Unless you are concerned about medicaid issues or some other issue that you haven't mentioned, anyone can gift $13,000 to as many people as s/he wants during a calendar year. So I can give $13K per year to you, to your spouse, to each of your 10 kids, to each of your 10 kids' spouses, to each of their 20 kids, and so on.
If the person in the nursing home does not have "capacity" (mentally incompetent), then the person who is their agent under a financial power of attorney can make the gifts provided that the POA form gives them the right to do so. Otherwise, you might need to go to court to get permission to make the gifts.
Obviously, no gifts should be made if it's not in the best interests of the person in the nursing home (at least I hope that's obvious).
The information you obtain at this site is not, nor is it intended to be, legal advice. You should consult an attorney for individual advice regarding your own situation.
Are you asking this question because your parent's nursing home costs are being paid by Medicaid? In Connecticut, Medicaid is also known at Title XIX. A link to the Department of Social Services brochue is posted below.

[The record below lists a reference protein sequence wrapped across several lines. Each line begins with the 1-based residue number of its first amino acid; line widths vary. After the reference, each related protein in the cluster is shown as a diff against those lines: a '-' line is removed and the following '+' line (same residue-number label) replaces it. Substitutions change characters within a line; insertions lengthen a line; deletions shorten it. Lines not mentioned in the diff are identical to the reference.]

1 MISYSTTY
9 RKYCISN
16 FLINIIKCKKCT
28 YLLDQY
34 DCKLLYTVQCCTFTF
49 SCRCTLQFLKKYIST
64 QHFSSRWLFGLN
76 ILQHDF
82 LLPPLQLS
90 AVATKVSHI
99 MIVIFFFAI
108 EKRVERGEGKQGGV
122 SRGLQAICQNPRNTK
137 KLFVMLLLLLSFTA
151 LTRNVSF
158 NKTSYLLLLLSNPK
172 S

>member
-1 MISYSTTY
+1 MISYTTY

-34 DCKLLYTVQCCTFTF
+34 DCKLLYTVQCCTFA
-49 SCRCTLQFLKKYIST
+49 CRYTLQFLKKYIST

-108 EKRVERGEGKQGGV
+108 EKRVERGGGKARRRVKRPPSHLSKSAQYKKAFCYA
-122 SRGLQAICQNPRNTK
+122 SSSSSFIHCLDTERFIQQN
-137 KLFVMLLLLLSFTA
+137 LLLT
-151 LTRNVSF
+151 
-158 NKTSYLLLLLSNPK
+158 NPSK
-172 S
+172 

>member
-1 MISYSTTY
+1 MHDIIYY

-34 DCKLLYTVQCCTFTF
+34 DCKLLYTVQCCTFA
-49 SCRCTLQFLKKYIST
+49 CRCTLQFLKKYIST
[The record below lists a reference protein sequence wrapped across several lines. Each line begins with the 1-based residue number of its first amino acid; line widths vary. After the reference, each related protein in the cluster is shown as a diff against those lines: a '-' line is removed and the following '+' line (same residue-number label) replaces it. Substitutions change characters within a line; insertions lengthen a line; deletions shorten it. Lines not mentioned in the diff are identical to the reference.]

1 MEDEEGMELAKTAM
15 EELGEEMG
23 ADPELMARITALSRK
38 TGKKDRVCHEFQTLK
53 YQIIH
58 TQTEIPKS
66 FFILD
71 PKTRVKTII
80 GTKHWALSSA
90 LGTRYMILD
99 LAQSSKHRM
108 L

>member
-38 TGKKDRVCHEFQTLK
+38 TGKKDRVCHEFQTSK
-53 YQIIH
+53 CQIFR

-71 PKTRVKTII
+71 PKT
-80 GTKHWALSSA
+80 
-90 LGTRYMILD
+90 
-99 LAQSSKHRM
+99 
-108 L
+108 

Medicaid has nothing to do with the gifting amounts discussed in the previous answer.
If you are considering transfering money on behalf of a parent who is in a nursing home, using a power of attorney, read the court case linked below involving a daughter of a nursing home resident who was held responsible for nursing home bills that were incurred after money and property was transferred using a Power of Attorney.
You should consult an elder law attorney in Connecticut who can answer your specific questions. No answer can be given to your question based on the limited information you provided.
-John L. Roberts